Tuesday, July 27, 2004


It's a truism that today's philosopher practices his craft in full acceptance of a life of poverty. The total and endless encroachment of real life makes vain the idea of stepping out of university and onto the grassy mountaintop. A B.A and a burdensome student loan is enough to send most of us to the call centre, resume in hand. A little perspective on one's career choice, typically sought in Zen retreats or casual drug use, would go a long way in centering the mind of the mindful, given that the big philosophy companies aren't hiring.

For Colin Wilson, perspective arrived in the form of a flail across the buttocks from girlfriend Joy Stewart's family horsewhip. After Stewart's father found Wilson's racy notes for The Ritual and deemed him a traitorous homo, he stormed into a casual dinner and flogged Wilson into the street.

The flogging happened at a time when Wilson was unsure of his future as a writer. He wasn't educated (he left school at 16 with disdain for formal education), and he lived a mostly nomadic life, alien to academic intellectual circles. Wilson's first book, successful The Outsider, is hailed as a minor existentialist classic, at least among those who have heard of it (a cursory dig through the Amazons and Barneses and Indigoes of the world turn up only used copies). Its successor, Religion and the Rebel, was panned far and wide, and the screech of criticism drove Wilson into deep self-doubt.

He left London for coastal Cornwall, and started on a sequel to The Outsider. In the meantime, he went up to Oslo, Norway to give a lecture. Expecting more gouging criticism, Wilson was given a pleasant surprise: the Norwegians actually gave a horse's patoot about what he had to say, and paid no mind to the critical roar of Britain. Finally gaining some emotional reaffirmation of his ideas, Wilson, eyes saucerlike, went on a tear, finishing Ritual in the Dark in 1960 and writing twenty-five more books in the ensuing decade.

Colin Wilson insists that all his books exert a different permutation of the same thesis. He is interested in "peak experiences", which denote personal freedom, in the existential sense. More specifically, he wants to know why our peak experiences are born of external stimuli, and why our lives see less of them than they should. From the postscripts to The Outsider:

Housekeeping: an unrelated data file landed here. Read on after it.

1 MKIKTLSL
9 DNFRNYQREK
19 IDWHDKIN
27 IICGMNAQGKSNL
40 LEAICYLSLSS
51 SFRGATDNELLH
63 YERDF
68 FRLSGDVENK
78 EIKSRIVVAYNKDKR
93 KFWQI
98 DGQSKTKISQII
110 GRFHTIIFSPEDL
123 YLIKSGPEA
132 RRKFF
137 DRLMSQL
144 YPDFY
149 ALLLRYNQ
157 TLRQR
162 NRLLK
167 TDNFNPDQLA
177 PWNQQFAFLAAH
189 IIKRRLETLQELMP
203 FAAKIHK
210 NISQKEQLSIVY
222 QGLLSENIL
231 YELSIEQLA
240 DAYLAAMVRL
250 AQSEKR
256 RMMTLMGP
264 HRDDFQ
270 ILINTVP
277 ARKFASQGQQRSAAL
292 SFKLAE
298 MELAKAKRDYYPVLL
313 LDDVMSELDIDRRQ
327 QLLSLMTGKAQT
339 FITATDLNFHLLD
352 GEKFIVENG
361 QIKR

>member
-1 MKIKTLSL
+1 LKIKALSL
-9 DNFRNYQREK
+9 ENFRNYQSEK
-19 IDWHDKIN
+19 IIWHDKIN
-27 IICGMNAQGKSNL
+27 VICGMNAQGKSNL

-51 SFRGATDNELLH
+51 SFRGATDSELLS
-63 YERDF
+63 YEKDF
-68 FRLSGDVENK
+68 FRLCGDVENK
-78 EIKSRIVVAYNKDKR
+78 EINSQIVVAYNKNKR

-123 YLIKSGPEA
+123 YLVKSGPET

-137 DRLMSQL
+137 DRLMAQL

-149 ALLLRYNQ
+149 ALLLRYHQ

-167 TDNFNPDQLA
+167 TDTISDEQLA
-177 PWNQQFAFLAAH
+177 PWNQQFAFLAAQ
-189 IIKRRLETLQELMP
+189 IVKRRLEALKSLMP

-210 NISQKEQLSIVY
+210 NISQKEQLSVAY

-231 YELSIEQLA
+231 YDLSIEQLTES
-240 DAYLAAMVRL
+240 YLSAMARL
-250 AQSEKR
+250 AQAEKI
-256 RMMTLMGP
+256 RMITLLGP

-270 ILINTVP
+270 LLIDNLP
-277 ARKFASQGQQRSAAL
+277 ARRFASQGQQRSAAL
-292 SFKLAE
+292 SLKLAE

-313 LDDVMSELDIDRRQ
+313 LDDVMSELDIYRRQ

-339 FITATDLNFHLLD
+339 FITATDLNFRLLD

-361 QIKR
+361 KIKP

An example: a young mother was preparing breakfast for her husband and children when a beam of sunlight came in through the window. The thought “My God, aren't I lucky?” struck her, and she went into the peak experience. But she had been “lucky” (i.e. free) before the sunlight came in the window; now she suddenly became free.
[Herman] Hesse seemed to me so important because he had defined the basic “Outsider problem” so precisely in Steppenwolf, in the passage where, at the end of a long and unsatisfying day, the hero drinks a glass of wine, and suddenly “the golden bubble burst...and I was reminded of Mozart and the stars” - Maslow’s “peak experience”. That is the essence of the problem - how to re-create the peak experience at will. This problem Hesse never succeeded in solving.

A hopeful Sunday browse through my local used bookstore for some Wilson left me emptyhanded, except for a single worn copy of Sex Diary of a Metaphysician (aka Man Without a Shadow, Sex Diary of Gerard Sorme), poorly typeset with no appreciation for the bottom margin. I bought it anyway; most of his early work is out of print, and tough to find. Perhaps in the coming weeks, when Dick and I will be in Oslo, I'll wrangle the last few copies of The Outsider from some appreciative Norsemen.

Friday, July 23, 2004

Partaking in Helsinki

Ever been scrubbed clean by a traditional washerwoman? What about cruising around town with a' cold beer on a red tram'? How about checking out this place? Julia Weckman also has a free exhibition at the same time that 74 Constance rolls into town for a showdown with Uudenmaankatu.

Two days of this place may kill me.

Tuesday, July 13, 2004

Choose Change? Choose the Same.

First it was Mike Harris' 'Smart Growth', now it's McGuinty's 'A Place to Grow'. The Liberal's began peddling their discussion paper today of how the GTA is to grow and evolve over the next 30 or so years as an immeadiate reaction to the consequences of urban sprawl. 'A Place to Grow' outlines the framework of how the Province plans to deal with gridlock, residential and industrial development, transit and water and sewer servicing on a GTA-wide basis.

While Smart Growth and this new incarnation may have different names, the outcome is doomed to be the same. First off - as usual - McGuinty looks like to have cut and pasted from the previous Conservative initiative and slapped his own tag on it. Subsequently, both advocate status-quo land development practices and unconstrained growth. Enough with the buzzwords already - with words like 'leadership', 'partnership' and 'effective' sprinkled throughout this yawn, anyone who follows this scene knows that bullshit remains bullshit - even when it wears a smile.